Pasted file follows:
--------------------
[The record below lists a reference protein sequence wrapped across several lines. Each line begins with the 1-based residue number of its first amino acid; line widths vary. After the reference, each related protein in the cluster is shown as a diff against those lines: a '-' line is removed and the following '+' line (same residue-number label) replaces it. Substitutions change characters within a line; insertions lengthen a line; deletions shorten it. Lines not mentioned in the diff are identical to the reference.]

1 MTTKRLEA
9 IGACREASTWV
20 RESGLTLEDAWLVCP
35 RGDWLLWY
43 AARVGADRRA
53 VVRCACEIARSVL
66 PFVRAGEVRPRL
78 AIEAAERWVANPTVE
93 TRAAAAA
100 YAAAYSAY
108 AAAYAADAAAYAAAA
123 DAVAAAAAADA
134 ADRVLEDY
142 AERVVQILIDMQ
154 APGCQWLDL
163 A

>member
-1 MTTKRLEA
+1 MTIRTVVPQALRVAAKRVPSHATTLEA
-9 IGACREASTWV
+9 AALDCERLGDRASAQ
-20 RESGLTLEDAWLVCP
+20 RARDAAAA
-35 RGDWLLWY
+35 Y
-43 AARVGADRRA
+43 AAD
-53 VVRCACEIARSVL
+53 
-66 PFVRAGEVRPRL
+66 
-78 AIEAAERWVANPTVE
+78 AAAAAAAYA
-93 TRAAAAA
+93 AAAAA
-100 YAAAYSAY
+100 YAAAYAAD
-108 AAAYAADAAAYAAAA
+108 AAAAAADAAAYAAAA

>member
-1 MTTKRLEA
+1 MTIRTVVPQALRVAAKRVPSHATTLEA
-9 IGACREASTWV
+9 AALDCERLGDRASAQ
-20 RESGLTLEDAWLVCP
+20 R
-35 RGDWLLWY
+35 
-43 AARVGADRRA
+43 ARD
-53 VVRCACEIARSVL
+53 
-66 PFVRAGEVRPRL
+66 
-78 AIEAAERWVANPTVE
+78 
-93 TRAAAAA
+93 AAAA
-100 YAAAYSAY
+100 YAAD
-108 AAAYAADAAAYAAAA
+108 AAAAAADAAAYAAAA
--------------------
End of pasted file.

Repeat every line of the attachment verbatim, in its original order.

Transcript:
[The record below lists a reference protein sequence wrapped across several lines. Each line begins with the 1-based residue number of its first amino acid; line widths vary. After the reference, each related protein in the cluster is shown as a diff against those lines: a '-' line is removed and the following '+' line (same residue-number label) replaces it. Substitutions change characters within a line; insertions lengthen a line; deletions shorten it. Lines not mentioned in the diff are identical to the reference.]

1 MTTKRLEA
9 IGACREASTWV
20 RESGLTLEDAWLVCP
35 RGDWLLWY
43 AARVGADRRA
53 VVRCACEIARSVL
66 PFVRAGEVRPRL
78 AIEAAERWVANPTVE
93 TRAAAAA
100 YAAAYSAY
108 AAAYAADAAAYAAAA
123 DAVAAAAAADA
134 ADRVLEDY
142 AERVVQILIDMQ
154 APGCQWLDL
163 A

>member
-1 MTTKRLEA
+1 MTIRTVVPQALRVAAKRVPSHATTLEA
-9 IGACREASTWV
+9 AALDCERLGDRASAQ
-20 RESGLTLEDAWLVCP
+20 RARDAAAA
-35 RGDWLLWY
+35 Y
-43 AARVGADRRA
+43 AAD
-53 VVRCACEIARSVL
+53 
-66 PFVRAGEVRPRL
+66 
-78 AIEAAERWVANPTVE
+78 AAAAAAAYA
-93 TRAAAAA
+93 AAAAA
-100 YAAAYSAY
+100 YAAAYAAD
-108 AAAYAADAAAYAAAA
+108 AAAAAADAAAYAAAA

>member
-1 MTTKRLEA
+1 MTIRTVVPQALRVAAKRVPSHATTLEA
-9 IGACREASTWV
+9 AALDCERLGDRASAQ
-20 RESGLTLEDAWLVCP
+20 R
-35 RGDWLLWY
+35 
-43 AARVGADRRA
+43 ARD
-53 VVRCACEIARSVL
+53 
-66 PFVRAGEVRPRL
+66 
-78 AIEAAERWVANPTVE
+78 
-93 TRAAAAA
+93 AAAA
-100 YAAAYSAY
+100 YAAD
-108 AAAYAADAAAYAAAA
+108 AAAAAADAAAYAAAA